Postpartum infection rates - homebirth v hospital(20 Posts)
I have a very specific question, following a conversation with a friend who is currently considering a homebirth.
She hasn't embarked on thorough research yet, and I've no doubt that she will be very meticulous when she does. However, she told me she'd already read somewhere that the postpartum infection rate for homebirths is around 4 percent, compared to 25 percent for hospital births.
I'd be v grateful if anyone can tell me if this is true or not! - and point me towards the source of the info if it is.
I wouldn't be at all suprised if the infection rate is higher for hospital births than homebirths. But that much higher?? For a quarter of women giving birth in hospital to get infections after birth seems extraordinarily high to me....
Thanks in advance.
Butterfly is spot on - a better comparison would be normal vaginal births at home and in hospital
the women who have homebirths us by definition do not have risk factors for postpartum infx inc PROM, preterm labour etc
am rummaging PubMed as we speak but tis hard to find good studies as most are either US (v few homebirths) or developing world
This could be where your friend got her stats from. It could be that home birth has a lower risk of medical intervention such as episiotomy .
(It's under the heading 'Why Homebirth' - point 2 under second paragraph.)
Also have to bear in mind possible confounders - mothers at higher risk of infection (premature rupture of membranes, group B strep etc) are less likely to have homebirths.
Thanks mamalazarou -
It does indeed say exactly what my friend said!
But what's confusing is that it [point 2 in para 2 under 'Why Homebirth'] says "The rate of postpartum infection in women who give birth in hospital is about 25%, compared to about 4% in homebirth mothers (see the National Birthday Trust Fund study)".
So I clicked on the link to see the National Birthday Trust Fund study - dated 1994, so it's 15 years old - and unless I'm being a complete eejit, I can't see any reference at all to infection rates in the report summary.
I guess that raises a whole other set of questions... but thank you for locating the source quotation.
Mrs Badger/Butterfly effect, I see your points -
And any up-to-date good reliable comparative research about post partum infection rates in the UK would be v welcome if you do find any.
Butterfly, on homebirth and CS, I think the 1994 report on the homebirth.org website considers homebirths to be births that start off at home, with the intention to deliver there, even if they then transfer to hospital. They call them 'transferred home births.' Which is an interesting point, cos the mothers that do need a transfer tend to need emergency intervention, so are the group most likely to experience intervention. So their homebirthers do include women who have C/S's. Even though they obviously take place in hospital.
That's off the subject, really. Just me realising how much scutiny this info needs.
I can't quite believe that the postpartum infection rate in hospital is 25%, whether that includes all birth methods or not. (Imagines Jane Seymour-like puerperal fever in every fourth bed...nah). For what it's worth I once read that, although UK hospitals do indeed have higher infection rates than other European hospitals, this didn't include maternity services. (and no, no idea where I read that either, so I suppose we are still waiting for someone with reliable stats....medical professional/researcher anyone???)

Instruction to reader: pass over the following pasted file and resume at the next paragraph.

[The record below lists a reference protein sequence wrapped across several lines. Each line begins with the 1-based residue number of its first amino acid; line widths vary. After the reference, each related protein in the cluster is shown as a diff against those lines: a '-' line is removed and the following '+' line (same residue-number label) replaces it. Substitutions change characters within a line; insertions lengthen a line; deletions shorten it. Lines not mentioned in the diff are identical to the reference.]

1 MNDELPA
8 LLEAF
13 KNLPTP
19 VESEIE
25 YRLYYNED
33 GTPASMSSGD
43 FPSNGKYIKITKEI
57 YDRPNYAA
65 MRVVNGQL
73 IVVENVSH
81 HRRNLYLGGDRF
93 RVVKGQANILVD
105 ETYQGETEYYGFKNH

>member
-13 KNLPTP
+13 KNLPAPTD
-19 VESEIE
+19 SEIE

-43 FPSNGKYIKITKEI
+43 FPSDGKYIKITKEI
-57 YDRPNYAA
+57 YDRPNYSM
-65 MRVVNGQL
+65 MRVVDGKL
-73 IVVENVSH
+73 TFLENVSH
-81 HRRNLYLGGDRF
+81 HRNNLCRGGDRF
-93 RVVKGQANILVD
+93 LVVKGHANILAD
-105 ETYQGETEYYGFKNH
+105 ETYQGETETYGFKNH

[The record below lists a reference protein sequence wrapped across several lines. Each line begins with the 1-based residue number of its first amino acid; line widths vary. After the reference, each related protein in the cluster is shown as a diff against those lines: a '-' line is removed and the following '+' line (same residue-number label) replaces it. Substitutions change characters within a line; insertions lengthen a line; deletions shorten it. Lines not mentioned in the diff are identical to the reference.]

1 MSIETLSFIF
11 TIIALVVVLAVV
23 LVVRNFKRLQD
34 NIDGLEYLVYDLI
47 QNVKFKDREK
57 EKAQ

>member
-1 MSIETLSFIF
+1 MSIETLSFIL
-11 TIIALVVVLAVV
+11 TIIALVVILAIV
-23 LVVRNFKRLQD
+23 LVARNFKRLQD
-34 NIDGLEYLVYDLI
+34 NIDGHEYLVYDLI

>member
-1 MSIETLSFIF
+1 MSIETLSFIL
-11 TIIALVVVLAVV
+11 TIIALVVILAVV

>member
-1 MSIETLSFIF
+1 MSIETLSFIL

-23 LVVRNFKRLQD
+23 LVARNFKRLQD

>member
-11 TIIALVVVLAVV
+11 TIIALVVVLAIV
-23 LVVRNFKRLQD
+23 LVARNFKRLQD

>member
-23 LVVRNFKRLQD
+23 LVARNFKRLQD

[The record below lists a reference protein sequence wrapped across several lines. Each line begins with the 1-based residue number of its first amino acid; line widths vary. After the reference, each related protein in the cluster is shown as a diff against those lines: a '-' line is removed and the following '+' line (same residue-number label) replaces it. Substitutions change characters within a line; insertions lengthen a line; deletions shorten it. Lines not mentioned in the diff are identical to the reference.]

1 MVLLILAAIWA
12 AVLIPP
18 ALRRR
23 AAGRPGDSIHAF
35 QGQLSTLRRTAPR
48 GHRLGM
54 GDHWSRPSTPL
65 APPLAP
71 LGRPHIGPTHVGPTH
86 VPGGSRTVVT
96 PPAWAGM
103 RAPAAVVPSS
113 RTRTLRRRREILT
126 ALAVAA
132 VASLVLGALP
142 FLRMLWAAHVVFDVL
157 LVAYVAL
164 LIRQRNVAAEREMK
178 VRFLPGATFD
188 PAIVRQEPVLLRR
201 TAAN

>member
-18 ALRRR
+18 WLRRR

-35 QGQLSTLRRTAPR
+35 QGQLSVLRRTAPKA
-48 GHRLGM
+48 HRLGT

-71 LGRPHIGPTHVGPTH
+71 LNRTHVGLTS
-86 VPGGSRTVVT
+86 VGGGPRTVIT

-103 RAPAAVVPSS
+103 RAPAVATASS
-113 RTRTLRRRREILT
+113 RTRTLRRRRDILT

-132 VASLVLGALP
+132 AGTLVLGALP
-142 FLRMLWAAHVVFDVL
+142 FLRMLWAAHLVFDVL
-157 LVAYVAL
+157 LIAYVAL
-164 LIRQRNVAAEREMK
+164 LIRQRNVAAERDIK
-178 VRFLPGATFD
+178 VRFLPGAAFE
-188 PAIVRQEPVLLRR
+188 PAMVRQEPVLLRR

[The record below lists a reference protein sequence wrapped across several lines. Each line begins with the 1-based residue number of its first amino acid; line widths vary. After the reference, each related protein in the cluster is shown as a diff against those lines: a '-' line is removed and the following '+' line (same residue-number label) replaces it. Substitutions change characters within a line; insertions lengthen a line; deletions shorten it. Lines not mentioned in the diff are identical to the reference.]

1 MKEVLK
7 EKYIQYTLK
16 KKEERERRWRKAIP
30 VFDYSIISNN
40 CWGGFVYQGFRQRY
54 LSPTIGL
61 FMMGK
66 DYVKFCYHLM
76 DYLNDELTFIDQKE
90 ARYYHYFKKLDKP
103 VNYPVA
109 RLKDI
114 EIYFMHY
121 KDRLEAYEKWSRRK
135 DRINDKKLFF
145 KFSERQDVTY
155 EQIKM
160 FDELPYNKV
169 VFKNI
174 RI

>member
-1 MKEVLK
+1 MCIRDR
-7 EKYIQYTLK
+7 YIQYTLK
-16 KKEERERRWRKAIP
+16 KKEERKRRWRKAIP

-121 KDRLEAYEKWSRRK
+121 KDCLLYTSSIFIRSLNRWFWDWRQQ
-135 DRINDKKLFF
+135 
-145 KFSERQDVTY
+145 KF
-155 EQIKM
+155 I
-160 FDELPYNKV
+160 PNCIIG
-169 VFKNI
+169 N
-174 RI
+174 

ok this study from the US suggests a slightly more believable 6%
NB remmeber 'postpartum infections' may include mastitis, UTIs, eye infections in the newborn resulting from STDs in the mother (eg trichomonas and chlamydia) and things like thrush as well as the 'biggies' of endometriosis and wound infections
That's interesting MrsB, thank you for finding that (US but more recent study) -
I see your point about postpartum infection including minor things. A good reminder, cos the first thing I think of in terms of hospital infections is MRSA, but that's just my alarmist brain.
I don't think the homebirth.org site includes infections in newborns, though. It says: ""The rate of postpartum infection in *women who give birth* in hospital is about 25%..."
I share bellissima's dubiousness about the 25 percent figure. I'm also starting to feel a bit cross and sad that my mate, starting to worry as her EDD gets nearer, has (very understandably) already been scared by this '25 percent/4 percent' figure. If it is bad info, it shouldn't be part of anyone's decision making process.
Hi - I'm the owner of www.homebirth.org.uk and I've just stumbled on this discussion. Quite a blast from the past as I think I summarised the results of that study a year or two after it was published, so late 1990s! The stats came from the National Birthday Trust Fund study on homebirth in the UK, which is the most comprehensive study of homebirth here - around 6,000 women planning homebirth were each matched for risk factors with a local woman planning a hospital birth (ie the midwives selected someone who was as similar as possible in terms of age, parity and obstetric history). It was a hugely detailed study, and was published as a hardback book, 293 pages long. Unfortunately the index is rubbish and comparisons and statistics are often not in the section where you would expect to find them. So, I've gone back to the book to try to find more details of the comparison of postpartum infection rates, and will report back when I track it down.
I would expect that the 25% rate would , as suggested above, include women with CS, whereas in this case the postpartum infection rate for homebirth is probably (if I remember right) for actual homebirths rather than planned homebirths (which would include transfers). So yes, a better comparison would be the straightforward vaginal births in hospital versus the actual homebirths. I would also expect, given the numbers, that this was not Jane Seymour-style puerperal fever, but would likely include postpartum would infections (eg cs scar infections and infected tears or episiotomies). The figure was for all postpartum infections, not uterine infections. You would expect the infection rate in hospital to be higher for several reasons though, even if we did have an ideal study comparing straightforward vaginal births in hospital and at home. For a start, the woman is not going to encounter any 'new' infectious organisms in her home, whereas in hospital there are more people and so a wider variety of bacteria. In addition, multiple vaginal examinations in labour are linked to a higher likelihood of uterine infection, and generally women labouring at home experience fewer VEs.